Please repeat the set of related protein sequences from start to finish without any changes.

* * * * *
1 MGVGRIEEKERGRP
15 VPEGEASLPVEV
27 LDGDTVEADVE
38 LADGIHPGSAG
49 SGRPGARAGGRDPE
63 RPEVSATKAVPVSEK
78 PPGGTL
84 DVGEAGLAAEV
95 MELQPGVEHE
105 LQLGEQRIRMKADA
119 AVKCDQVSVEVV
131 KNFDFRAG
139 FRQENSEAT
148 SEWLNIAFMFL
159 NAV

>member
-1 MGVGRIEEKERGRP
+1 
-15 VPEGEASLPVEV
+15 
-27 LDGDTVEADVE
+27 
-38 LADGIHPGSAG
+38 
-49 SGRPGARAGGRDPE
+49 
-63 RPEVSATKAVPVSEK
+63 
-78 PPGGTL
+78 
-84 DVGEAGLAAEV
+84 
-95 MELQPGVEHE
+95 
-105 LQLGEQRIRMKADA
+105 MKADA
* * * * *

1 MGVGRIEEKERGRP
15 VPEGEASLPVEV
27 LDGDTVEADVE
38 LADGIHPGSAG
49 SGRPGARAGGRDPE
63 RPEVSATKAVPVSEK
78 PPGGTL
84 DVGEAGLAAEV
95 MELQPGVEHE
105 LQLGEQRIRMKADA
119 AVKCDQVSVEVV
131 KNFDFRAG
139 FRQENSEAT
148 SEWLNIAFMFL
159 NAV

>member
-1 MGVGRIEEKERGRP
+1 
-15 VPEGEASLPVEV
+15 
-27 LDGDTVEADVE
+27 
-38 LADGIHPGSAG
+38 
-49 SGRPGARAGGRDPE
+49 
-63 RPEVSATKAVPVSEK
+63 
-78 PPGGTL
+78 
-84 DVGEAGLAAEV
+84 
-95 MELQPGVEHE
+95 
-105 LQLGEQRIRMKADA
+105 MKADA